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Hamming Hamsters - Take 2
Sunday, 10 February, 2013 Featured in:
Last week we talked about Syrian (a.k.a. Golden) Hamsters as popular pets but did you know that they also have a smaller relative, the Dwarf Hamster? Just like the Syrian Hamster, they're cute, fluffy and oh-so-interesting to watch, but as always, there are indeed a few important things to know if you're considering getting one of them as your next best pal.
- There are different kinds of Dwarf Hamsters out there and a few of them make pretty great pets. The sizes vary - from tennis ball sized to golf ball sized (no thwacking the hamster!). They're mostly a solitary species, although some experienced hamster guardians manage to keep certain ones in family groups. Caution, with this, though... they do multiply rather quickly.
- Some Dwarf Hamsters are available in various colours. One of them, the Russian Dwarf Hamster, changes its colour to white during the cold winter months and it's very cool that this change can be seen even in a home environment (although sadly and predictably, this is unlikely to happen here in the deserts of the UAE).
- They are fairly active little critters and therefore need sufficient space to roam - the bigger the enclosure, the better. All hamsters also like to "bathe" in sand; this helps them maintain their coat and little claws, and also does some good in relieving stress. So, part of the enclosure or an open container should be filled with soft Chinchilla-sand (NOT bird sand, as it has sharp ingredients that can be harmful to hamsters). Who said hamsters are easy!? :-)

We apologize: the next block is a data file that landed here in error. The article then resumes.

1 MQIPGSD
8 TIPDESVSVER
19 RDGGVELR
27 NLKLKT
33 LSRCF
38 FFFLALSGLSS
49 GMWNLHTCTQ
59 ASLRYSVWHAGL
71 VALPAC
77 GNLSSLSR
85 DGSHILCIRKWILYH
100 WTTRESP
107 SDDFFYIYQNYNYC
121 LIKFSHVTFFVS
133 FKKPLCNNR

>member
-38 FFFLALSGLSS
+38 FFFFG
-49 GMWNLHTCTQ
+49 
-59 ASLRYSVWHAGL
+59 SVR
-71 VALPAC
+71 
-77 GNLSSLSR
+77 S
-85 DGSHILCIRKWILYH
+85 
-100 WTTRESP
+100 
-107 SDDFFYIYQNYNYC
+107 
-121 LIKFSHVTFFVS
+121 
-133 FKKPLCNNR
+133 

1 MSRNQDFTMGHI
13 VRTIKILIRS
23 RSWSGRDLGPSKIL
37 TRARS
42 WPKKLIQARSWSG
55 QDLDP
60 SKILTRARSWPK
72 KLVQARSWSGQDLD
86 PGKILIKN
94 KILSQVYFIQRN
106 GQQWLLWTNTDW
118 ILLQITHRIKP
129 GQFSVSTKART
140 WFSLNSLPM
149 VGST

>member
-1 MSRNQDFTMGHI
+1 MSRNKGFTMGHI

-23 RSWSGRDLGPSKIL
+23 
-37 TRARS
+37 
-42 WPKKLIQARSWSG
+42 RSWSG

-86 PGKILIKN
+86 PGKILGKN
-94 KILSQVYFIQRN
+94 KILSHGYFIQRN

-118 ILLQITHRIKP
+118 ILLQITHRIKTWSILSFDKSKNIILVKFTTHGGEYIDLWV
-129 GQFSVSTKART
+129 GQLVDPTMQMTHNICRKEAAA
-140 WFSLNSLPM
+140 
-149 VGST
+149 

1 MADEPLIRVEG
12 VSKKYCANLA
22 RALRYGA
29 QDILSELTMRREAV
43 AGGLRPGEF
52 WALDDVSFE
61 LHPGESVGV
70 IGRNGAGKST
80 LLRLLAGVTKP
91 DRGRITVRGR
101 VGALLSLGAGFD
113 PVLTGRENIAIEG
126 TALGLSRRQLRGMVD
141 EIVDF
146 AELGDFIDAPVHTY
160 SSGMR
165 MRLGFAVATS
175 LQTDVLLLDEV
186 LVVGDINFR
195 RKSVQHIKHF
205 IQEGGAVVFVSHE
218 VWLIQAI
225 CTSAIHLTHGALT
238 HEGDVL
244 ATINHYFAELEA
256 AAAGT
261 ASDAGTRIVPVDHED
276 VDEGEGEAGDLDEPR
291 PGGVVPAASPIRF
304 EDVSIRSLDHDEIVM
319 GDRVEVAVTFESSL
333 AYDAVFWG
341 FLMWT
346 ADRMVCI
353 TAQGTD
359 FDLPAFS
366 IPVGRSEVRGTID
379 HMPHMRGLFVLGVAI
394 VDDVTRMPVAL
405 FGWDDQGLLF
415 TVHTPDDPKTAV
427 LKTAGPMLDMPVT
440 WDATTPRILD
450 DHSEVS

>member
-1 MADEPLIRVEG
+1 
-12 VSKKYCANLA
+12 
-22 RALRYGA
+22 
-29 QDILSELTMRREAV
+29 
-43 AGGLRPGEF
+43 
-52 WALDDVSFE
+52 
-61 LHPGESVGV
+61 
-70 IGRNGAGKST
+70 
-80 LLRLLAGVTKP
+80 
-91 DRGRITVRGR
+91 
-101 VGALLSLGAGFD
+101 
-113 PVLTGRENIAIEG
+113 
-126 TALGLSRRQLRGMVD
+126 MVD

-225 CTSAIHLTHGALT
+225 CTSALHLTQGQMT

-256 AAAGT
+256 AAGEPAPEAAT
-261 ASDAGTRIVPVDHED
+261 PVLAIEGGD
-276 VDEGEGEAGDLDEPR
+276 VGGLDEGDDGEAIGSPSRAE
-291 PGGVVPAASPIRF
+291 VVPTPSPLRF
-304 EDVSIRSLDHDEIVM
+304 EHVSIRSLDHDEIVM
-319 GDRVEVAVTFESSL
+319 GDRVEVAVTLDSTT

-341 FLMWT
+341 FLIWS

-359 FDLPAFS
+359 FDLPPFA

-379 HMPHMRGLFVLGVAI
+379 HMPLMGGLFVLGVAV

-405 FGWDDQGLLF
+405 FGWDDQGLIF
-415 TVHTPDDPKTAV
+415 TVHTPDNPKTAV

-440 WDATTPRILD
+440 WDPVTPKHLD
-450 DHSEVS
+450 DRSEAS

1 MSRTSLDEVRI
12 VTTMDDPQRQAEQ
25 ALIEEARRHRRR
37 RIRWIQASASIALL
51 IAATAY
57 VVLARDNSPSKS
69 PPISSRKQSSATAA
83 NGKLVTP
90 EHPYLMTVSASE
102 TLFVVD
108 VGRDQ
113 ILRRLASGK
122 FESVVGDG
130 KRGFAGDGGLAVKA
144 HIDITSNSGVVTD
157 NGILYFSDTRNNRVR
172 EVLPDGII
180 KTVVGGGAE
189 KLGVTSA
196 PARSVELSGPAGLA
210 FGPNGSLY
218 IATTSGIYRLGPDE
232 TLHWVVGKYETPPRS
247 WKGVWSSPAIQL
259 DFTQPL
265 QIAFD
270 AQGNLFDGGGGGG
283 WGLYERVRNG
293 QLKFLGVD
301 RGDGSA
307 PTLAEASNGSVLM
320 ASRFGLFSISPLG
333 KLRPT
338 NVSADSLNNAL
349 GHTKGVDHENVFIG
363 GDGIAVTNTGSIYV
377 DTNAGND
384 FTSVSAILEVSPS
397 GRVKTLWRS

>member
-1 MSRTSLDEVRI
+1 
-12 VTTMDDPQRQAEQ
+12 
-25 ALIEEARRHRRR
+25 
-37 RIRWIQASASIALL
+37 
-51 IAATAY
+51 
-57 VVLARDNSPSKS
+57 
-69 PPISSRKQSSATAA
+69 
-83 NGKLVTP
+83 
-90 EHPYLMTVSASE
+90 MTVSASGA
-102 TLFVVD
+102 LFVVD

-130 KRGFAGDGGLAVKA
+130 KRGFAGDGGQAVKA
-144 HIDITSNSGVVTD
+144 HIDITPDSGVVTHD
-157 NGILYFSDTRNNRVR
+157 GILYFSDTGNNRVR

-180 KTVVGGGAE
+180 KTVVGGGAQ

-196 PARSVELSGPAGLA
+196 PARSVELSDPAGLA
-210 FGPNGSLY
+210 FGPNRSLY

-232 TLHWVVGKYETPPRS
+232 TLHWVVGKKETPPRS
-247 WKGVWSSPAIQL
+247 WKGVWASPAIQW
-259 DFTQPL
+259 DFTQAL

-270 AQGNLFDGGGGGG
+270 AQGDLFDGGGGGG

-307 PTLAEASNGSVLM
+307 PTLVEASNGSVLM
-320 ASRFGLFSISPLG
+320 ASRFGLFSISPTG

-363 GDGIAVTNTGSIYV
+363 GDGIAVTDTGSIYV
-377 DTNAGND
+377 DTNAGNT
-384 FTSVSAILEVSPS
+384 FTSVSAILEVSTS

- Dwarf Hamsters are not vegetarians. Sorry if you are, but your little one will indeed need animal protein in their diet. Some species are susceptible to diabetes and therefore should not be fed large amounts of fruit, especially not apple. High quality hay should be available to them at all times for feeding but also so they can build themselves a cozy little nest.
- Although Dwarf Hamsters are usually nocturnal, they tend to adjust to the business and lifestyle around them, which sometimes makes them a bit more interesting as pets compared to the Syrian Hamster. They'll more likely be awake during daytime hours when there is more commotion going on around them. Just don't expect them to lovingly leap up at you like a dog, tail and tongue wagging!
So, now it's over to you... Syrian or Dwarf Hamster? Or maybe a Guinea Pig? Aha!! A Guinea Pig!! Stay tuned for that! In a few weeks we'll talk a bit about them too!